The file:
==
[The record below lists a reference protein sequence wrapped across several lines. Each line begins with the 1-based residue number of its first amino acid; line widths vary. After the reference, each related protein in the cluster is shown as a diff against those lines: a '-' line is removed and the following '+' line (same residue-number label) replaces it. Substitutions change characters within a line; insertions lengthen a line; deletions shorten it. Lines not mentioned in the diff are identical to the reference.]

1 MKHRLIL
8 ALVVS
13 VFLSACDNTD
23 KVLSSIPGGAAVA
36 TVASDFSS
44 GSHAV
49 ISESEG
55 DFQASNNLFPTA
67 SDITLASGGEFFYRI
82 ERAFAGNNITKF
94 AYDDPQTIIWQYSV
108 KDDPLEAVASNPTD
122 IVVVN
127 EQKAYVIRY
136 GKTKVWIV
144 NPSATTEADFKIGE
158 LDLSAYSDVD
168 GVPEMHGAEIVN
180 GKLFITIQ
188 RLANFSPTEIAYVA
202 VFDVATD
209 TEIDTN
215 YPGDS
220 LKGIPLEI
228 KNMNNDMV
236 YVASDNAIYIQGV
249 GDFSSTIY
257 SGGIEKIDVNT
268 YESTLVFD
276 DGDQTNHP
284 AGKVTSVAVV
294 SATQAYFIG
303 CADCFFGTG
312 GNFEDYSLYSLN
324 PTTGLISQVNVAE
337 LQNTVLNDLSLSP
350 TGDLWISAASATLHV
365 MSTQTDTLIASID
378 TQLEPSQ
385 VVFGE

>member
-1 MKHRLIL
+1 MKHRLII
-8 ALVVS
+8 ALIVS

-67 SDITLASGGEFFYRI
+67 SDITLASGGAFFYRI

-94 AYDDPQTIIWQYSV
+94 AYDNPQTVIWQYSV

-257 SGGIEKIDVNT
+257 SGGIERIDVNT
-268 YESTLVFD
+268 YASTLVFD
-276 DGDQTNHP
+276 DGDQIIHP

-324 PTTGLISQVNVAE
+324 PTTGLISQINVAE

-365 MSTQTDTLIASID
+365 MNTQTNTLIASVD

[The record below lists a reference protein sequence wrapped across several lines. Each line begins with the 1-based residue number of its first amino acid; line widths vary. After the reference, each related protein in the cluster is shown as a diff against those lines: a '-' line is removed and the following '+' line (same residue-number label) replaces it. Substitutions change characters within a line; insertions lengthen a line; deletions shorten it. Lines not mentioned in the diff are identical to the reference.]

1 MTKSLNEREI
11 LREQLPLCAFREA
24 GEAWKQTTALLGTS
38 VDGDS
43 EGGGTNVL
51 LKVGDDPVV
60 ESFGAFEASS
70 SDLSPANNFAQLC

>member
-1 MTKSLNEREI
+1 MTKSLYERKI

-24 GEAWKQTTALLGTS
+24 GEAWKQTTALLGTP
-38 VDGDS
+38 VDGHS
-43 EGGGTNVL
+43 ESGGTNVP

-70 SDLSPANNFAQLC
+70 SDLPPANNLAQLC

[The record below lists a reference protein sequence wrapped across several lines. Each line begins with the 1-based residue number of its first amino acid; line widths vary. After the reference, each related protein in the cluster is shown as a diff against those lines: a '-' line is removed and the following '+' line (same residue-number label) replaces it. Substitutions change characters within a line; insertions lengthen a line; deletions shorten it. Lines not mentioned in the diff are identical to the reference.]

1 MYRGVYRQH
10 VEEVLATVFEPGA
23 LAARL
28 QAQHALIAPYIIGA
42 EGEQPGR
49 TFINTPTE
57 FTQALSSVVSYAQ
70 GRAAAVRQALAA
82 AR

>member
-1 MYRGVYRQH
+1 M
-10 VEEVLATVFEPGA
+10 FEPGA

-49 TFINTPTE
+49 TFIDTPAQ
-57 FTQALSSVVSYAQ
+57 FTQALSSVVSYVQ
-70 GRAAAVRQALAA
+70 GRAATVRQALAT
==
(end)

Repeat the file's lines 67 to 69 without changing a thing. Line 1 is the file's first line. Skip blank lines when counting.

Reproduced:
51 LKVGDDPVV
60 ESFGAFEASS
70 SDLSPANNFAQLC